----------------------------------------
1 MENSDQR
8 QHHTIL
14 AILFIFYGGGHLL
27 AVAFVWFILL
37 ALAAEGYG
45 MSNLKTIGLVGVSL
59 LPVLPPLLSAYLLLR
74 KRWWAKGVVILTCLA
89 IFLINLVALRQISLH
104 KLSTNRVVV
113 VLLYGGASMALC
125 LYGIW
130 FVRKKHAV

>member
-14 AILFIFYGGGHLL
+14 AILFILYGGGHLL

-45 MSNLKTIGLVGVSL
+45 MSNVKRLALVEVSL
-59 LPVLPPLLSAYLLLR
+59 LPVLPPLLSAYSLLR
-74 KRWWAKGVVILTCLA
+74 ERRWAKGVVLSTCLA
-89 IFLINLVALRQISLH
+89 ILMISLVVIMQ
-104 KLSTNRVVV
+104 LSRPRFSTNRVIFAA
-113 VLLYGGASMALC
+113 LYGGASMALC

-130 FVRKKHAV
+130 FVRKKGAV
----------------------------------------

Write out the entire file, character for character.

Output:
1 MENSDQR
8 QHHTIL
14 AILFIFYGGGHLL
27 AVAFVWFILL
37 ALAAEGYG
45 MSNLKTIGLVGVSL
59 LPVLPPLLSAYLLLR
74 KRWWAKGVVILTCLA
89 IFLINLVALRQISLH
104 KLSTNRVVV
113 VLLYGGASMALC
125 LYGIW
130 FVRKKHAV

>member
-14 AILFIFYGGGHLL
+14 AILFILYGGGHLL

-45 MSNLKTIGLVGVSL
+45 MSNVKRLALVEVSL
-59 LPVLPPLLSAYLLLR
+59 LPVLPPLLSAYSLLR
-74 KRWWAKGVVILTCLA
+74 ERRWAKGVVLSTCLA
-89 IFLINLVALRQISLH
+89 ILMISLVVIMQ
-104 KLSTNRVVV
+104 LSRPRFSTNRVIFAA
-113 VLLYGGASMALC
+113 LYGGASMALC

-130 FVRKKHAV
+130 FVRKKGAV